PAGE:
Lawmakers agree to put most classified state workers on salary schedule

Lawmakers have agreed to adopt most of Gov. Kenny Guinn's plan creating a salary schedule for unclassified state workers.

The plan was designed to cure complaints from numerous state administrators, professionals and specialists that there was no logic in how their salaries are set. Many have charged over the years their pay is set in a popularity contest that often results in big differences between the salaries paid to comparable positions in different agencies.

Chief of Staff Mike Hillerby as well as Ways and Means Chairman Morse Arberry, D-Las Vegas, and Assemblywoman Sheila Leslie confirmed an agreement has been reached that would put the majority of state unclassified workers into the pay schedule.

But they also confirmed the top administrators - department and division heads and their deputies - will remain outside the schedule. Their pay will still be set in the traditional unclassified pay bill which materializes near the end of each legislative session.

Hillerby said the governor's office will be pleased with the legislative action as long as it retains the changes recommended by the personnel study committee designed to equalize pay levels throughout state government for those with similar levels of responsibility.

"As long as they don't mess with individual tiers," he said. "They can't say this deputy director is in and this deputy director is out."

The proposal not only creates a system of tiers for existing unclassified workers, it unclassifies 201 currently classified workers. Among those are the prison wardens and the head of the Nevada Highway Patrol.

Under the compromise developed by lawmakers, some special positions such as the personal secretaries to department heads will be allowed to remain in classified service if they wish. New appointees to those posts, however, will be unclassified.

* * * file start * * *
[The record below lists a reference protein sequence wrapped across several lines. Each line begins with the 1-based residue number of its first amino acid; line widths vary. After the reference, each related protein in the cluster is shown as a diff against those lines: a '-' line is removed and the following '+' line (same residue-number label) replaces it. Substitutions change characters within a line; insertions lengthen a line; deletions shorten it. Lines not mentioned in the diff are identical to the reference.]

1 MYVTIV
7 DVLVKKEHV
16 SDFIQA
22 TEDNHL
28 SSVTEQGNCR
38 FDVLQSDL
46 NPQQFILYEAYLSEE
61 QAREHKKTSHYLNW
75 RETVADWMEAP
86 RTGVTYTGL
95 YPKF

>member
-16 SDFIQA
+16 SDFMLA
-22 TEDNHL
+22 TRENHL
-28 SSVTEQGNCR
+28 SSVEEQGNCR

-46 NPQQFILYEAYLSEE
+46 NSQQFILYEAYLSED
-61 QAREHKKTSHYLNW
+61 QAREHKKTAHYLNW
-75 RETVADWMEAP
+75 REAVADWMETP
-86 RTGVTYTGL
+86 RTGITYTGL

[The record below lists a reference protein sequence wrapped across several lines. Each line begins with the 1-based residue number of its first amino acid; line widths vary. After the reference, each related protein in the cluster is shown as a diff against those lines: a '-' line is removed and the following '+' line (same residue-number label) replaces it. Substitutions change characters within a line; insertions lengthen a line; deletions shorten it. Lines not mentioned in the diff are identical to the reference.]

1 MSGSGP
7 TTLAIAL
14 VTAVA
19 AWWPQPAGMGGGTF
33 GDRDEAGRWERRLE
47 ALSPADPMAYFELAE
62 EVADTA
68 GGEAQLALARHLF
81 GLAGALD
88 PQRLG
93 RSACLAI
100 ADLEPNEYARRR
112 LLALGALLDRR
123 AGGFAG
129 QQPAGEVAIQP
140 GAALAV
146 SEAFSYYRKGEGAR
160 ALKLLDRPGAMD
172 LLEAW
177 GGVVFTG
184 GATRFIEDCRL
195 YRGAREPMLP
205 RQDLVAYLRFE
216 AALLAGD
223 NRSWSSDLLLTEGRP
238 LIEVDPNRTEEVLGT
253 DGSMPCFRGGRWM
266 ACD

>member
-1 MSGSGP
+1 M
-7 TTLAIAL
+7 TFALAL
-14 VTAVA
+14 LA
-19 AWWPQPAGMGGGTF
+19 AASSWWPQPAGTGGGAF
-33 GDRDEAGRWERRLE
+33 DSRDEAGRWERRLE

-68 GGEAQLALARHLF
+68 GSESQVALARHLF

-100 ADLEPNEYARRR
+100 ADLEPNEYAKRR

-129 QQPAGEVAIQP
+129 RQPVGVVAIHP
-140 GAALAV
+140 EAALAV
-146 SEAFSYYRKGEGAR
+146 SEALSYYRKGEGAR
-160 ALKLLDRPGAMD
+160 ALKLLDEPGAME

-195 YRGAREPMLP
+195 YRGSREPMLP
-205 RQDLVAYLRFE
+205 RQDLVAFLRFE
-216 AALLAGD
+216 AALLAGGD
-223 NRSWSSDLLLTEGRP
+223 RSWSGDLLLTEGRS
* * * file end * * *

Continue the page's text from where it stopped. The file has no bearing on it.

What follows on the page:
Another change from the governor's recommendation is that public information officers in most agencies will remain in the classified service.

Hillerby said, when the plan was presented the tier system was designed to cure problems such as those in Cultural Affairs where the four division heads are in three different classifications.

Personnel Director Jeanne Greene said in February the problem is widespread - that 41 division administrators are currently classified and 48 are unclassified.

All would be unclassified in the governor's proposal.

There were 512 positions on the list but more have since been added as the attorney general's office and other agencies originally exempted were put into the mix.

Those working on the plan said the remaining issue to resolve is how to set uniform salaries for the numerous lawyers employed by the state - including those deputy attorneys general originally excluded.

The proposal is expected to be presented to the money committees within a week or so.

n Contact reporter Geoff Dornan at or 687-8750.


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